Kudos to Our Ag Innovators
Readers paying close attention to the monthly editorial themes of Biomass Magazine might notice that we have focused this issue’s content on energy crops again, just five months after covering this topic in the September issue. This was deliberate, and entirely driven by Biomass Magazine’s decision to attend, exhibit and distribute this issue at the 2014 Commodity Classic in San Antonio, Texas.
The Commodity Classic bills itself as “America’s largest farmer-led, farmer-focused convention and trade show” and is one of agriculture’s landmark annual events. Upon completing last year’s energy crop issue, we realized that the trajectory of the development of energy crop projection hinges on farmer interest, acceptance and innovation.
Farmers plant and grow commodities because there are strong, healthy markets waiting for them. While prices rise and fall, producers can be assured that there will be buyers for these crops come harvest time. For now, growers of energy crops do not have that same market surety. This dilemma is underscored in Chris Hanson’s page-26 article on legislation in the U.K. aimed at giving growers more assurance. Kevin Lindegaard, the founder of Crops for Energy Ltd., notes, “Unfortunately, the majority of farmers aren’t likely to go out and create the market themselves. It needs to be done through policy mechanisms and there needs to be a pull from the market, not a push from the farmers, and, unfortunately, that's what is missing at the moment.”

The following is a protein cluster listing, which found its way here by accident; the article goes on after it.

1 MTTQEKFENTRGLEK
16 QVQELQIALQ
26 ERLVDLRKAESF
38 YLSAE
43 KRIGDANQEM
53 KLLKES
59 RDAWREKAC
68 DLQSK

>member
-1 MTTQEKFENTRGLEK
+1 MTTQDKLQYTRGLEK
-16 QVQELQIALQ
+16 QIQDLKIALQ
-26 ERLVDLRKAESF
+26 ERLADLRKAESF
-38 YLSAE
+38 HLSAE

While Lindegaard was commenting on British policy and British farmers, his words ring true with farmers around the world. Still, farmers have a penchant for and a long history of innovation, and this is clearly evident in nearly every story in this issue. Anna Simet’s page-14 feature about the establishment of miscanthus in the Corn Belt clearly articulates the challenges farmers face when learning a new cropping system, while also highlighting the resilience and can-do demeanor of the local farming community.
Lindegaard’s comments and Simet’s story demonstrate both the struggle and innovation of farmers who are deservingly celebrated in our culture and in these pages. This month, Biomass Magazine makes it clear that the success of energy crops will be driven largely by the men and women who make it their life’s work to tease from their land not only the crops our world needs today, but also those crops we will need tomorrow.